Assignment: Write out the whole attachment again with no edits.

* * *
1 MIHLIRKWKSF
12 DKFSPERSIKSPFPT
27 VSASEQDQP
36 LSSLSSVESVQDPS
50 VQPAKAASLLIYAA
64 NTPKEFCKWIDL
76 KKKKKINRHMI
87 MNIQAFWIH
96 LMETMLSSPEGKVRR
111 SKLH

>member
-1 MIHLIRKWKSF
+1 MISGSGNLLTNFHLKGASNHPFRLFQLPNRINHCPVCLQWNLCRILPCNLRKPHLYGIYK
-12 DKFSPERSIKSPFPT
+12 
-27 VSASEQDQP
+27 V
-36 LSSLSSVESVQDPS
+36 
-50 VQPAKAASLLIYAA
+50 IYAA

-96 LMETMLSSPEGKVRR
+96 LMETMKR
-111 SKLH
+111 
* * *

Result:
1 MIHLIRKWKSF
12 DKFSPERSIKSPFPT
27 VSASEQDQP
36 LSSLSSVESVQDPS
50 VQPAKAASLLIYAA
64 NTPKEFCKWIDL
76 KKKKKINRHMI
87 MNIQAFWIH
96 LMETMLSSPEGKVRR
111 SKLH

>member
-1 MIHLIRKWKSF
+1 MISGSGNLLTNFHLKGASNHPFRLFQLPNRINHCPVCLQWNLCRILPCNLRKPHLYGIYK
-12 DKFSPERSIKSPFPT
+12 
-27 VSASEQDQP
+27 V
-36 LSSLSSVESVQDPS
+36 
-50 VQPAKAASLLIYAA
+50 IYAA

-96 LMETMLSSPEGKVRR
+96 LMETMKR
-111 SKLH
+111 